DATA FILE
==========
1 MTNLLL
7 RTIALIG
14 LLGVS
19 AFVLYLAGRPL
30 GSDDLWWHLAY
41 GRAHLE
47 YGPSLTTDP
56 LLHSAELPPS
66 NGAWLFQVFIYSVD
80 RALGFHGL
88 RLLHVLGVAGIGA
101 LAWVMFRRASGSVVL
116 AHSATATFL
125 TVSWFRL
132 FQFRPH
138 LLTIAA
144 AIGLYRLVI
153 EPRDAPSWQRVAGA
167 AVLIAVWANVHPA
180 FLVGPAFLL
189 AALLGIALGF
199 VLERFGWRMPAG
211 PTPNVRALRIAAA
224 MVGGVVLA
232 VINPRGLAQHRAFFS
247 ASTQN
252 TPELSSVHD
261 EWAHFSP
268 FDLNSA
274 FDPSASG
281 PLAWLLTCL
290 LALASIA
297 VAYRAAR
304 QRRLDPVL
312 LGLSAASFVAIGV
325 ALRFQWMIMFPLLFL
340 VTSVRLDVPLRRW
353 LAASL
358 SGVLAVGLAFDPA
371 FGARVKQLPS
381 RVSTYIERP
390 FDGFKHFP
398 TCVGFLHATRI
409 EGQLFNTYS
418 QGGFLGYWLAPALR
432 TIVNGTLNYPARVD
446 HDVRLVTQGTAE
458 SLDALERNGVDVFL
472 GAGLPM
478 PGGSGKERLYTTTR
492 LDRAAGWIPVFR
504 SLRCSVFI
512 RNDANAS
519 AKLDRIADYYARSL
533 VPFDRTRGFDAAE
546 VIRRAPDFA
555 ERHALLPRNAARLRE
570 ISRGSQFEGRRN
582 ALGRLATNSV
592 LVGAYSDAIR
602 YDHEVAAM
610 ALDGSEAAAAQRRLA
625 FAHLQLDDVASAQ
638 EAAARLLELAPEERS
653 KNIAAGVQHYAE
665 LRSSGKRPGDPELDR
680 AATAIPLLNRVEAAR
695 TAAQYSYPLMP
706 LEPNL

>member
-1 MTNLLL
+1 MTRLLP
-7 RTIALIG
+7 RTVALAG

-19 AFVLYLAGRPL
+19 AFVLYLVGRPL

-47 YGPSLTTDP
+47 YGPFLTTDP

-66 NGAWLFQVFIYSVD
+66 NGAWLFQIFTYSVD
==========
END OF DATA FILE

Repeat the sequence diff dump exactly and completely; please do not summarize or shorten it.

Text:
1 MTNLLL
7 RTIALIG
14 LLGVS
19 AFVLYLAGRPL
30 GSDDLWWHLAY
41 GRAHLE
47 YGPSLTTDP
56 LLHSAELPPS
66 NGAWLFQVFIYSVD
80 RALGFHGL
88 RLLHVLGVAGIGA
101 LAWVMFRRASGSVVL
116 AHSATATFL
125 TVSWFRL
132 FQFRPH
138 LLTIAA
144 AIGLYRLVI
153 EPRDAPSWQRVAGA
167 AVLIAVWANVHPA
180 FLVGPAFLL
189 AALLGIALGF
199 VLERFGWRMPAG
211 PTPNVRALRIAAA
224 MVGGVVLA
232 VINPRGLAQHRAFFS
247 ASTQN
252 TPELSSVHD
261 EWAHFSP
268 FDLNSA
274 FDPSASG
281 PLAWLLTCL
290 LALASIA
297 VAYRAAR
304 QRRLDPVL
312 LGLSAASFVAIGV
325 ALRFQWMIMFPLLFL
340 VTSVRLDVPLRRW
353 LAASL
358 SGVLAVGLAFDPA
371 FGARVKQLPS
381 RVSTYIERP
390 FDGFKHFP
398 TCVGFLHATRI
409 EGQLFNTYS
418 QGGFLGYWLAPALR
432 TIVNGTLNYPARVD
446 HDVRLVTQGTAE
458 SLDALERNGVDVFL
472 GAGLPM
478 PGGSGKERLYTTTR
492 LDRAAGWIPVFR
504 SLRCSVFI
512 RNDANAS
519 AKLDRIADYYARSL
533 VPFDRTRGFDAAE
546 VIRRAPDFA
555 ERHALLPRNAARLRE
570 ISRGSQFEGRRN
582 ALGRLATNSV
592 LVGAYSDAIR
602 YDHEVAAM
610 ALDGSEAAAAQRRLA
625 FAHLQLDDVASAQ
638 EAAARLLELAPEERS
653 KNIAAGVQHYAE
665 LRSSGKRPGDPELDR
680 AATAIPLLNRVEAAR
695 TAAQYSYPLMP
706 LEPNL

>member
-1 MTNLLL
+1 MTRLLP
-7 RTIALIG
+7 RTVALAG

-19 AFVLYLAGRPL
+19 AFVLYLVGRPL

-47 YGPSLTTDP
+47 YGPFLTTDP

-66 NGAWLFQVFIYSVD
+66 NGAWLFQIFTYSVD